on September 13 | in Ag News | by | with No Comments

Christian Farmers Federation of Ontario Commentary
By Brooke Wareing, CFFO Communications Intern

On Saturday, August 12th, I had the opportunity to attend the Perspectives Potluck on behalf of the CFFO, hosted on the Craig Family Farm in Arthur, Ontario. The goal of the workshop was to bring people together from various areas of expertise and experience, and bridge knowledge gaps between members of the community. The attendees of the workshop were all young professionals who have made contributions to agriculture and related fields. The background and disciplines of all the attendees were diverse, including farming, nursing, public health, plant science and pesticide research. Rather than bringing a signature dish to this potluck, guests were asked to bring their unique perspectives, ideas, and experience to the table to share in discussions, activities, and kinship.

Potluck organizers took a creative approach to educating the attendees about agriculture. For example, event host James Craig demonstrated his farm’s unique managed pasture beef operation by getting guests physically involved simulating grazing patterns. As a group, we roamed in a pasture (a roped off section of grass) walking around and grazing for food (candy). As we “grazed,” cow patties (paper plates) were dropped in various places, deterring us from picking up the candy that was close to the patty. This was an interactive and fun way of teaching people a few basics of managed pasture beef farming.

This creative explanation is beneficial as it steers away from the typical lecture style of teaching. Instead, the Potluck celebrated many different perspectives and learning styles, putting both ag-professionals and consumers in the field together to strengthen community and build trust surrounding our current agricultural practices.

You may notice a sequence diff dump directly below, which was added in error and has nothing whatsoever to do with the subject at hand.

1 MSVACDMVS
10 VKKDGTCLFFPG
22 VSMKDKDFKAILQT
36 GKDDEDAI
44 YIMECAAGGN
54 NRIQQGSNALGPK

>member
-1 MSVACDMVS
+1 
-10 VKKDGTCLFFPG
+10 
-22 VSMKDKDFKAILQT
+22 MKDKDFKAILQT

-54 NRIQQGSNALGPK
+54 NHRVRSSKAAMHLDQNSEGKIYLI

Community members frequently have many questions pertaining to agriculture and the industry. Often- times members of the community may not know how they are connected to agriculture but are curious about how many systems operate. Creative, original activities and workshops like the Perspectives Potluck disentangle topics that consumers are often curious about and gives people knowledge in a way that is fun and easy to understand.

Whether it was learning about how to treat a sick calf, or how to farm vertically, the potluck facilitated holistic learning styles and helped to build community. This type of creative workshop was an excellent way to gather consumers, farmers and young professionals together to bridge knowledge gaps.

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